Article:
ENIGMA The Life of Knut Hamsun by Robert Ferguson (Farrar, Straus & Giroux: $14.95)
Ernest Hemingway "tried to write like him"; Henry Miller called him "the Dickens of my generation"; Thomas Mann wrote that "never has the Nobel Prize been awarded to one worthier of it." Knut Hamsun, the Norwegian novelist, journalist and winner of the Nobel Prize for Literature in 1920, wrote novels that changed European and American literature. And yet, as the fair-minded writer of this excellent biography writes, his reputation will always be compromised both as a writer and as a man for his sympathies for Nazism (he gave his Nobel Prize medal as a gift to Goebbels).
Ferguson attempts to understand the man and his work without prejudice and offers his appreciation for the novels apart from the horrendous ideology that he later espoused. Ferguson makes no excuse for Hamsun's Nazism, as the Norwegian government felt the need to do: Two psychiatrists who examined Hamsun at the government's request concluded that he was suffering from senile dementia. But Ferguson writes that this judgment was demonstrably not the case in the 1930s and early '40s. He concludes that "Hamsun's Fascism was a genuinely held political conviction."
"Enigma" is the first full-length biography in English of this complex, controversial man whom Isaac Bashevis Singer called "the father of the modern school of literature in his every aspect--his subjectiveness, his fragmentariness, his use of flashbacks, his lyricism."
THE LAUNCHING OF MODERN AMERICAN SCIENCE, 1846-1876 by Robert V. Bruce (Cornell University Press: $12.95)
Winner of the 1988 Pulitzer Prize in History, "The Launching of Modern American Science" traces the evolution of scientific research in the United States from "a small-scale, spare-time indulgence of individual curiosity" to an established profession of specialized disciplines supported by national scientific institutions.
Based on manuscript sources and contemporary newspapers and periodicals, Robert Bruce presents a fascinating survey of American scientific development between the years 1846 and 1876. In the early 19th Century, Americans looked to European universities in Germany and France for scientific innovation. But, by the middle of the century, "the unblinkable fact of European scientific superiority inspired not humility and resignation but appeals to national honor and calls to action."
"This is a book to be sampled and savored," Lee Dembart wrote in these pages. "It is chockablock with details and stories of experimenters and scientists whose long-forgotten contributions deserve to be recalled. . . . (Bruce) is also a superb writer."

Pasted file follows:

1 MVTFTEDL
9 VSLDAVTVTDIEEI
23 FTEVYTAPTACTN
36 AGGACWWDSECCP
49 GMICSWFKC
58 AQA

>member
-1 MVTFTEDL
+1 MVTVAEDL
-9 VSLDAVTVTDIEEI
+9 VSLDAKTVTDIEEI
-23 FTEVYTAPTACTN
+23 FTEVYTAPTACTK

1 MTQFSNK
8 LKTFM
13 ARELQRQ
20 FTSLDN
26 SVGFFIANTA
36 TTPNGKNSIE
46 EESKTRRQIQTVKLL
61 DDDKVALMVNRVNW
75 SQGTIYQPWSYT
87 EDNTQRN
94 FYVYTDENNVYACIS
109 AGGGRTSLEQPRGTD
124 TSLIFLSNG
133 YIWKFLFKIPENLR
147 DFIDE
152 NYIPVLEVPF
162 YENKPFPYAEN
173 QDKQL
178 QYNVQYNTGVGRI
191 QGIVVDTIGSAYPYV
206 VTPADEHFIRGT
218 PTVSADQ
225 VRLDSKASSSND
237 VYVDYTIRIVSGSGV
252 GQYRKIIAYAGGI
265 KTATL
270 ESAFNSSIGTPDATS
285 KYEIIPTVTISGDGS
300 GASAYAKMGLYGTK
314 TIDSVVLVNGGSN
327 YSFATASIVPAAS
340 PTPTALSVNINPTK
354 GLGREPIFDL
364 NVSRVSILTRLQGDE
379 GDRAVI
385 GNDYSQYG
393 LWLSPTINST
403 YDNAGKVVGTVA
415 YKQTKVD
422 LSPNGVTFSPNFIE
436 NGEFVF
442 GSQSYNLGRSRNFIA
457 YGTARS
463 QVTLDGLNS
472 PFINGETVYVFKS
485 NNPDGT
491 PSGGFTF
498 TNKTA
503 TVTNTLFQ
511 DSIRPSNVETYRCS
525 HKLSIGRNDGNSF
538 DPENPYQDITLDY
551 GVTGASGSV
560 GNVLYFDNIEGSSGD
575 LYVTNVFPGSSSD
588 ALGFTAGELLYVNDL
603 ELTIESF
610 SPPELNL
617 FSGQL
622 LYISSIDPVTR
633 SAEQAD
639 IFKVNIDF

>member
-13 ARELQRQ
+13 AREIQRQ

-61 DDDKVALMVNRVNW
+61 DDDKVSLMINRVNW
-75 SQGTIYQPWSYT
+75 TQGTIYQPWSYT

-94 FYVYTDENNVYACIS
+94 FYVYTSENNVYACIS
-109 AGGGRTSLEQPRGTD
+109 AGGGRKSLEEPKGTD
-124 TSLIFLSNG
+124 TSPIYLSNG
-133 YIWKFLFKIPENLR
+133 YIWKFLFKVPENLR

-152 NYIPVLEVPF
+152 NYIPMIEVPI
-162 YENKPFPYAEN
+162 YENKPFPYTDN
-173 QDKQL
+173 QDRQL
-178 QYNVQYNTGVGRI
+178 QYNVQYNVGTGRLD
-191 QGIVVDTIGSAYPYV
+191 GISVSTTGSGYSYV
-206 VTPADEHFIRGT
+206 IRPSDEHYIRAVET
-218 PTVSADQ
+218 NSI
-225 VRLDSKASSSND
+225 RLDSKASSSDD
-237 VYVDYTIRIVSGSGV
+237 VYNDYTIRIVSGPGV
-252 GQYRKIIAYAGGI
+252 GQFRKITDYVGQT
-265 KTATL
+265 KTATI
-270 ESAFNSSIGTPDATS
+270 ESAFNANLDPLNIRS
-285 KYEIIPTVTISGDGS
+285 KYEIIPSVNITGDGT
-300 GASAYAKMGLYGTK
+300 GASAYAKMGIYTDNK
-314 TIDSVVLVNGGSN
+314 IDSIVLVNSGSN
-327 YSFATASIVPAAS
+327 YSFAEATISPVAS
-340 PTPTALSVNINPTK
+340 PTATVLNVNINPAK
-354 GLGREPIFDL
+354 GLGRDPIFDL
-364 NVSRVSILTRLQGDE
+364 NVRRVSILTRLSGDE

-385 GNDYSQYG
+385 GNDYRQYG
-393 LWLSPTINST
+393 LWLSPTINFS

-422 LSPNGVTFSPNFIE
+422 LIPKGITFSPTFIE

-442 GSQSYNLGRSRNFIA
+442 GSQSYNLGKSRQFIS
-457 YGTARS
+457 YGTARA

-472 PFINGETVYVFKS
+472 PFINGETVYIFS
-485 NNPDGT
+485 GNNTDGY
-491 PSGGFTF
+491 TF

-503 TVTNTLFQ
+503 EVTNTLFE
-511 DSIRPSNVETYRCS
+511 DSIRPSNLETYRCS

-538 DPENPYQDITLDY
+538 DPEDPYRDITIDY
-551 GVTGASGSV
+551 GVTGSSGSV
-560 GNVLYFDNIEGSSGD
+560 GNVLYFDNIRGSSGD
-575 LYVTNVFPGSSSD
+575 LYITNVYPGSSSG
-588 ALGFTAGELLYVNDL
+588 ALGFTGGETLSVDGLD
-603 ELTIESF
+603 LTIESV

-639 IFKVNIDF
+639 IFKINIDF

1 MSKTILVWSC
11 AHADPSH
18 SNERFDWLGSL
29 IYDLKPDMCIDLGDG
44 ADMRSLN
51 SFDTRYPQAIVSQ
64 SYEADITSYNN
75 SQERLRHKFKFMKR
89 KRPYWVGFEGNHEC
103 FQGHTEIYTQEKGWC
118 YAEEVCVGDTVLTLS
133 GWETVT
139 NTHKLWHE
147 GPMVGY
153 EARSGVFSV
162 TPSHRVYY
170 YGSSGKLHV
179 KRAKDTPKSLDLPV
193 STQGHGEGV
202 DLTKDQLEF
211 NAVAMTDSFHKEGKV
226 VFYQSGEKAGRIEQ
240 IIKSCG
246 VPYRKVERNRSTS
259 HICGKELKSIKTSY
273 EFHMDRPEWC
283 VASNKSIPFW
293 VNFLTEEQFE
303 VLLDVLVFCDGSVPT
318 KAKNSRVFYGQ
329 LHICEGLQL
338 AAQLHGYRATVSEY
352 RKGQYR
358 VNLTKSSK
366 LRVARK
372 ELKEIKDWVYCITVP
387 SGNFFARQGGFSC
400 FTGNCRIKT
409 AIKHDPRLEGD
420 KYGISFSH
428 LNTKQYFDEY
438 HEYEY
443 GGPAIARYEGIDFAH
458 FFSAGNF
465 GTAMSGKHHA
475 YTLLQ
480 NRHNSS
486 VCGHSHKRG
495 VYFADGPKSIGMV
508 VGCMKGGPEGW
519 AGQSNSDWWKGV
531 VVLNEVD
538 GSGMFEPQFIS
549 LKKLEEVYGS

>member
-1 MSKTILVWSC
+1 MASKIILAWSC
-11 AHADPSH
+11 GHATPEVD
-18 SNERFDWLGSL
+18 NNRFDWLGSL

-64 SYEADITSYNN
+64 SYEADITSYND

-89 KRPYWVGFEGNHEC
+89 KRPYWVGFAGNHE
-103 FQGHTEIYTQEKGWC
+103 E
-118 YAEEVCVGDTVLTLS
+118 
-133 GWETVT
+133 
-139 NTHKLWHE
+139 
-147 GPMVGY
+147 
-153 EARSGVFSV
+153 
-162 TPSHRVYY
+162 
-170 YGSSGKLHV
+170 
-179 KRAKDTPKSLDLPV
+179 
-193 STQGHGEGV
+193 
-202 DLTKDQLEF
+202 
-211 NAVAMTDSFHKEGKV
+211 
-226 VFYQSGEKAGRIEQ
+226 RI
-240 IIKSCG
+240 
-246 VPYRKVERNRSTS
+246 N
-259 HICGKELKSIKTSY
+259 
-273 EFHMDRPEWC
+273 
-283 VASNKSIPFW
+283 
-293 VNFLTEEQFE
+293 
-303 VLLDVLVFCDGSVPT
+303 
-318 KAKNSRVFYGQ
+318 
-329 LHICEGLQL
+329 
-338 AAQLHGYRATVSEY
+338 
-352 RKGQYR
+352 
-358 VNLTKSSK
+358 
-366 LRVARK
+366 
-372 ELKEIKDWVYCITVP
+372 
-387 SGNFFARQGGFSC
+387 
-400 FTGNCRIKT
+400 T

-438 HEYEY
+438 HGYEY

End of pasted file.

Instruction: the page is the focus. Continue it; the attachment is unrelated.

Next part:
STORMING THE MAGIC KINGDOM by John Taylor (Ballantine Books: $9.95)
The story of the attempted takeover of Walt Disney Productions in 1984 by Saul Steinberg, the New York financier, his plan to sell off the studio, ravage the corporation, and keep only the theme parks--which, at the time, were Disney's lone profitable division--and the struggle by Disney's so-called "brain trust" to fend off the aggressor, which brought about Disney's rebirth and emergence today as Hollywood's most successful film studio. As such, the story centers as much in New York's financial markets as it does in Hollywood.
SATISFACTION by Rae Lawrence (Pocket Books: $4.95)
A self-conscious pulp novel about four Radcliffe women (the New York rich girl, the Southern belle, the gangster's daughter and the working-class beauty, December Dunne, herself the daughter of a mass murderer), following their careers in college and after, with particular emphasis on their respective love affairs with one man, Schuyler Smith, who graduates ahead of them from Harvard and goes on to become a celebrated "cowboy journalist."
Author Lawrence (a.k.a. Ruth Liebmann, Radcliffe '77) has studied the classics of the genre (and doubtless the precursor of them all, Mary McCarthy's Vassar novel, "The Group"), but the result is oddly lifeless and reads more like Jacqueline Susann (which may have been her intention). Her characters never become more than stick figures of class origin. One is left with a sense of the author's talent, facility and disappointment that she chose not to set her sights higher.
DESERT SOLITAIRE by Edward Abbey (The University of Arizona Press: $24.95, cloth)
Reissued this month as a 20th-anniversary edition, illustrated with lithographs and etchings by Lawrence Ormsby, Edward Abbey's "Desert Solitaire" was inspired by "two seamless perfect seasons" on his tour of duty with the Archer Park Service in Utah. Written 32 years ago "among the hoodoo rocks and voodoo silence of the Utah wilderness," Abbey invites his reader to "enjoy this gracious Earth of ours while you can." His beloved Arches National Park has met the chain of "change and progress" and is covered with acres of asphalt, numbered parking spaces, rules and regulations, permits and penalties. He concludes his new preface with an invocation: "May your trails be crooked, winding, lonesome, dangerous, leading to the most amazing view. May your rivers . . . meander through pastoral valleys tinkling with bells, past temples and castles and poets' towers into a dark primeval forest where tigers belch and monkeys howl. . . ."